By Palma Michel, former CFO headhunter and founder of the Mindful Leadership program at BeYoCo
As our modern worklife environment is dominated by information overload, 24/7 connectivity, multitasking and back-to-back meetings, the ability and space to focus has become a rare good for CFOs.
While you are reading this, chances are high that your attention will be distracted by an incoming email, a text, a colleague, a thought about the budget meeting or a ringing phone. Research also shows that you will most likely follow the distraction and find yourself caught up in something else other than finishing reading this post.
In his latest book Focus, Daniel Goleman states that while the link between attention and leadership excellence remains hidden most of the time, it ripples through almost everything we seek to accomplish.
Scientific research also shows that deep thinking requires sustained attention; the more distracted we are, the more superficial and trivial our reflections are likely to be. The ability to control our impulses and focus our attention has even been found to be a better predictor of academic success than IQ.
The 2010 Science article “A wandering mind is an unhappy mind” states that nowadays our attention is wandering involuntarily 46.9 percent of our waking hours. Neuroscience also shows that multitasking is a myth and actually makes us less productive, more susceptible to errors and increases stress. The results of this have shown to be decreased performance, wellbeing and productivity.
So what can we do to improve our ability to focus?
Janice Marturano, former General Counsel of General Mills and Founder of the Mindful Leadership Institute, states that improving focus starts when we begin to notice more and more that our ability to sustain attention even when we have time and even when we intend to be focused is becoming more and more limited.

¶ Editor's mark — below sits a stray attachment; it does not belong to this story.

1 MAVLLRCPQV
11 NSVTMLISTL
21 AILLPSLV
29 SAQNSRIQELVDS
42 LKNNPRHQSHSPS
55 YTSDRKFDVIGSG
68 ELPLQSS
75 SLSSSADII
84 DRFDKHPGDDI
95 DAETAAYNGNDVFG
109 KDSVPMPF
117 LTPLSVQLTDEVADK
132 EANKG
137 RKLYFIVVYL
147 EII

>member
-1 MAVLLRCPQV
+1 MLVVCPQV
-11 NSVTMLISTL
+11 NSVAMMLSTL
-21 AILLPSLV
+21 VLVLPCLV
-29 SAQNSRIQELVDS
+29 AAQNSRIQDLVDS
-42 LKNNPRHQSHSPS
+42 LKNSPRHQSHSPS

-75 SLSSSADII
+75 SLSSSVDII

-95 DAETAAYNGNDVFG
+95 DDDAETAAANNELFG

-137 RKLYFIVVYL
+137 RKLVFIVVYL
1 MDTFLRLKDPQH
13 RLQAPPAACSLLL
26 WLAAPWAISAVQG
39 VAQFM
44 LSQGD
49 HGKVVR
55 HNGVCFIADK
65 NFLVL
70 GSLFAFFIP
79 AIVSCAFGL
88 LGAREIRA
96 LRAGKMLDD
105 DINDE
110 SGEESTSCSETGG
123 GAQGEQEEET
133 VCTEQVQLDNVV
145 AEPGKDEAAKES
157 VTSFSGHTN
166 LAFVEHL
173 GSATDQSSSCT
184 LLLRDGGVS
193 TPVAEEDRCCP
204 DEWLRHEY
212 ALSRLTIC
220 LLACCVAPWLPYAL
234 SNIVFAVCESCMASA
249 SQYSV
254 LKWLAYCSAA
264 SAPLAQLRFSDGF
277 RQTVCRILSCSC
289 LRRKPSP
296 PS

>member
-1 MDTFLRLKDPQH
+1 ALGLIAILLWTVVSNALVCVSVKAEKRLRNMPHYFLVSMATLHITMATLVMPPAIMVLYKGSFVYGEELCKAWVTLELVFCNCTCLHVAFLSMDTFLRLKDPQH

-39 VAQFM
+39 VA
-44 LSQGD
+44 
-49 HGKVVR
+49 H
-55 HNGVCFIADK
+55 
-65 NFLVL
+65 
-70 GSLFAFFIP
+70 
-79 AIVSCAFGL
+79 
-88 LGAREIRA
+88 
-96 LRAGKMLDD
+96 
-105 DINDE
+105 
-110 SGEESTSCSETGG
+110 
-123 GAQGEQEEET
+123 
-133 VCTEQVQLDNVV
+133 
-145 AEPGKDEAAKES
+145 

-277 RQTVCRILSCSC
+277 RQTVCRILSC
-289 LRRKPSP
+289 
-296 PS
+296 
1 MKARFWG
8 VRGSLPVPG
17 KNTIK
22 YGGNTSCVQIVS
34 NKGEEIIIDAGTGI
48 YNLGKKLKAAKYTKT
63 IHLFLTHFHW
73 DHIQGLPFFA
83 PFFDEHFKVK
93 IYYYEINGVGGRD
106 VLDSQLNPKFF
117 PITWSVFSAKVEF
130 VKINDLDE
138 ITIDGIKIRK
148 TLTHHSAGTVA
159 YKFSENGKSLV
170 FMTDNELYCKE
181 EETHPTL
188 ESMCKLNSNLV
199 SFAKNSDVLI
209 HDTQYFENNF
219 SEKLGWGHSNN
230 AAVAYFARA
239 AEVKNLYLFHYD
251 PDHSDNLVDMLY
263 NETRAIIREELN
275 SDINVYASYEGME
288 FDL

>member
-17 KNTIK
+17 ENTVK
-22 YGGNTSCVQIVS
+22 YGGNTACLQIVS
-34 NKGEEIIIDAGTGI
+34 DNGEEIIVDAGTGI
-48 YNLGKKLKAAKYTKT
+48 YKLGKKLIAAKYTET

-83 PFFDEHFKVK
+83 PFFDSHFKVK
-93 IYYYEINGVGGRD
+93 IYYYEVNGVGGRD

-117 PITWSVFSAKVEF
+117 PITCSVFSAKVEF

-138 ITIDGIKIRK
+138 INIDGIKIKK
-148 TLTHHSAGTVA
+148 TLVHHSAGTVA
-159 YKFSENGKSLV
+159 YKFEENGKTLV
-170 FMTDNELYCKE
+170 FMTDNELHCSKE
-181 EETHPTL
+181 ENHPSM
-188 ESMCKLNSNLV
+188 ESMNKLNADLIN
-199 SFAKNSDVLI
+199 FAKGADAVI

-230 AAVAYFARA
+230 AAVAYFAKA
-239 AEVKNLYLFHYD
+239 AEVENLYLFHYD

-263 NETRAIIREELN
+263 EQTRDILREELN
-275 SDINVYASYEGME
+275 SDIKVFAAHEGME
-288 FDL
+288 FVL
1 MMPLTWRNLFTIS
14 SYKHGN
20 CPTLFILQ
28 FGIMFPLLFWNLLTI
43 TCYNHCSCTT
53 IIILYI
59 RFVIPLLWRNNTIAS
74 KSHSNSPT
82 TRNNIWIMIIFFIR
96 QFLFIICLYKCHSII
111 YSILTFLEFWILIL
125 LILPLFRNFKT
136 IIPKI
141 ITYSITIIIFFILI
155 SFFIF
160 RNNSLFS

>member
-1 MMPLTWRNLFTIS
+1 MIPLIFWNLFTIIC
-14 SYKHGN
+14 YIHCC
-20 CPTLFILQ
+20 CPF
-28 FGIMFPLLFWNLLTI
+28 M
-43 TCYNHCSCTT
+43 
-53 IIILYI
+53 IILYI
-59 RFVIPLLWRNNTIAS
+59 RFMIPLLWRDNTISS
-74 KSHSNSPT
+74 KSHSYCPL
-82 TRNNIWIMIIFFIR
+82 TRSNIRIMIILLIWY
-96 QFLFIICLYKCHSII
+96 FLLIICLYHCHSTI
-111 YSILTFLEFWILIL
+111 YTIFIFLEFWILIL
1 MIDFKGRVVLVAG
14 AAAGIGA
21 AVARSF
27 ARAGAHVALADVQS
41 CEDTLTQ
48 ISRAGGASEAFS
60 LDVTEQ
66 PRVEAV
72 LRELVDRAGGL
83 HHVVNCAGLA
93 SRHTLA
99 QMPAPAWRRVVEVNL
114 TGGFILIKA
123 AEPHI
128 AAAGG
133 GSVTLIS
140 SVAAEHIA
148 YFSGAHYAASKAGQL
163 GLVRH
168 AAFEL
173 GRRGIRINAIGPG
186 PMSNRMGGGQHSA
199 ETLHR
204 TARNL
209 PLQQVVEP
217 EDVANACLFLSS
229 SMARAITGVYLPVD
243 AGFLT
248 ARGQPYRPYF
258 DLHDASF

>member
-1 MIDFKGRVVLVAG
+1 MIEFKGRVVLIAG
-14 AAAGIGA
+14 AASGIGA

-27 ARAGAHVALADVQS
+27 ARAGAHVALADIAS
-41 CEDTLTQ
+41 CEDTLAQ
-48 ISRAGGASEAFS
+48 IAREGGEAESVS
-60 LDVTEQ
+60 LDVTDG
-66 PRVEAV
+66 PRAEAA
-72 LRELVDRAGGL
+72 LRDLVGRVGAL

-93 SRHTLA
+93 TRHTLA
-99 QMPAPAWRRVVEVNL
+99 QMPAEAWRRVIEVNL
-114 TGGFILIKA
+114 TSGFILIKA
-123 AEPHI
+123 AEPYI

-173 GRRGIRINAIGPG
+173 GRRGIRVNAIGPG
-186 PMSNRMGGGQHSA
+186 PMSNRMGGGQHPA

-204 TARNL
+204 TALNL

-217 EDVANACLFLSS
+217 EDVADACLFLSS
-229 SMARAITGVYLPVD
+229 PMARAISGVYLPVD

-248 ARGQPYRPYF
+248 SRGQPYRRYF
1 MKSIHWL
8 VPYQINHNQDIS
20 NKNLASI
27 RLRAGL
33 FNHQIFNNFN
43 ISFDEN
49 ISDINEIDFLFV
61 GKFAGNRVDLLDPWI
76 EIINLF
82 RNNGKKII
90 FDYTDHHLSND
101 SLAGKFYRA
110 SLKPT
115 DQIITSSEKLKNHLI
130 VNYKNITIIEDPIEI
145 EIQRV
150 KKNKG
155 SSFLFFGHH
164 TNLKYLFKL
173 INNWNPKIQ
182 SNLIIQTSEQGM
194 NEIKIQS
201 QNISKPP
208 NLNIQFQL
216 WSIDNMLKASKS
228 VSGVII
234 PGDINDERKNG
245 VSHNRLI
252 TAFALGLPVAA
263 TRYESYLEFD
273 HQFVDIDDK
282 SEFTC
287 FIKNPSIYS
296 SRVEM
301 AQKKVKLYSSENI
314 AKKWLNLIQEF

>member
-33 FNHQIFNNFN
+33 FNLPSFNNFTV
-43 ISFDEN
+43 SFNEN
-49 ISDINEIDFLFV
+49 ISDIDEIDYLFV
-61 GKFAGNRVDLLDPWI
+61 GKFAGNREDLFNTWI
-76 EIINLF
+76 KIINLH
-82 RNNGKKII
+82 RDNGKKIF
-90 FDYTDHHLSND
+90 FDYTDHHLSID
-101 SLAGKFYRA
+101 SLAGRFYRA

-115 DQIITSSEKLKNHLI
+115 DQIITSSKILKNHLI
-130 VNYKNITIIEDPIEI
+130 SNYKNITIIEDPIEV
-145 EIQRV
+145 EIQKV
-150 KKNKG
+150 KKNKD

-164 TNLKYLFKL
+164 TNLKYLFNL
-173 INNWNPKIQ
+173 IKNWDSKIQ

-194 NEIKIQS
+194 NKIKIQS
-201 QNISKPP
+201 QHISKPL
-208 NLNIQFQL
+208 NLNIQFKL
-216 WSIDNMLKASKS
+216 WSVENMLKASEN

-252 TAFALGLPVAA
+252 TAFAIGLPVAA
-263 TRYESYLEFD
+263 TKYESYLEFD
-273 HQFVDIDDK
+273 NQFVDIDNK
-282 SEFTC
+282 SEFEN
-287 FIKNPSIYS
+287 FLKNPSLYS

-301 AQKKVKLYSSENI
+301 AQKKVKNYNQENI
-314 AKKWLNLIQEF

Harvard Professor Ellen Langer advises to become a first class noticer by bringing a finely honed attention to every situation and a constant infectious sense of fascination with what is going on in the moment. According to Langer, first class noticers also question assumptions, previously relied-upon rules of thumbs and averages.
For neuroscientist Richard Davidson, contemplative practices such as mindfulness meditation can strengthen areas in the brain that are responsible for our ability to focus. The way he explains it, we all know that if we engage in certain kinds of exercise on a regular basis we can strengthen certain muscle groups in predictable ways; strengthening neural systems is not fundamentally different, it’s basically replacing certain habits of mind with other habits.
If you are still reading, well done, you managed to stay attentive.
Practical tips for improving your ability to focus:
- Manage your technology instead of being managed by it: turn off instant email and text notifications.
- The next time you receive an invite to a meeting, pause for a moment and reflect if you really need to be there and create space in your diary.
- Cultivate a finely tuned attention to every situation by constantly applying a “fresh perspective” through questioning, inquiry and probing what´s going on in the moment.
- Start training your muscle of attention through concentration exercises or contemplative practices such as mindfulness meditation.